And then NACAC happened to me. I walked through the halls and grabbed quick hugs from some of the best and brightest in my field. I saw the smiling faces of fellow adoptive parents who have heard me speak at other conferences and who came up to tell me how much it made a difference in my own life. I connected with coworkers whose skill and passion always inspires me. And sitting amidst the camaraderie of those who daily fight the same battles I do -- the child welfare system in America and/or the battle to change myself, not my children, I recognize that we CAN remain positive and even victorious when living through difficult times. I know, deep within myself, that my passion can remain strong and that I will not only survive but thrive as an adoptive parent in the midst of it all. And I believe more than ever before, that my children are better of having been adopted and that some day they will arrive at a place where they are comfortable in their own skin and better versions of their former selves.

So what is NACAC? To me NACAC is the resurgence of hope. It is a place where parents and professionals alike can gather to once again remind ourselves of our purpose and passion: to help children heal by finding them permanency in a loving family. And so year after year we make the trek to the chosen city to have those brief few days when we can be hugged by, spoken to, listened to, encouraged by, and loved on by those whose hope is being renewed so that we can head back for another year of life in the trenches -- trenches in which we now are assured we can live in with strength, dignity, and most of all hope, regardless how difficult our situation.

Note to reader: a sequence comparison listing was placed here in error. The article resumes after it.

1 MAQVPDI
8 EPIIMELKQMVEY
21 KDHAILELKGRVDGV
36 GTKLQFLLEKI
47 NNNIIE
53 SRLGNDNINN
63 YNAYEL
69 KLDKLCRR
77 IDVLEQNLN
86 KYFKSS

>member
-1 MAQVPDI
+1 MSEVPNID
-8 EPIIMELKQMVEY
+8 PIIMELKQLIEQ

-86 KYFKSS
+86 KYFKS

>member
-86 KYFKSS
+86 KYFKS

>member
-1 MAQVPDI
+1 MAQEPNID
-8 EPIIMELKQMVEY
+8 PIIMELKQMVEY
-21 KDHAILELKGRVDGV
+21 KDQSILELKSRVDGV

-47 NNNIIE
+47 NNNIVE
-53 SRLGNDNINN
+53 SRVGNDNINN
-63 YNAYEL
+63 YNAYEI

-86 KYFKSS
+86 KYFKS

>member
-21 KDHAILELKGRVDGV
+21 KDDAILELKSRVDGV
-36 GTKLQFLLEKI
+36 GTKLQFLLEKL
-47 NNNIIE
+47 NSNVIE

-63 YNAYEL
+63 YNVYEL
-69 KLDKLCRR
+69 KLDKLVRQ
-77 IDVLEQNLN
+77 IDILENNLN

Kim Stevens said...

Claudia, you have captured my thoughts and feelings completely - thank you!
Kim Stevens

Kim Stevens said...

Thank you Claudia for speaking my mind for me! I'm sending folks to your site to read this.

Unknown said...

I am an adoption professional that has been in field for 12 years and just attended my 4th NACAC Conference. This is the first time I've read your blog, but I totally agree that the most amazing part of the NACAC Conference is the HOPE that it instills within it's attendees. It's why I encourage workers, therapists, adotpive parents, and adult adoptees to save their pennies all year long and make the journey to replenish themselves so they can continue the good fight! Thanks Claudia for so eloquently sharing your observations and feeling with our adoption community.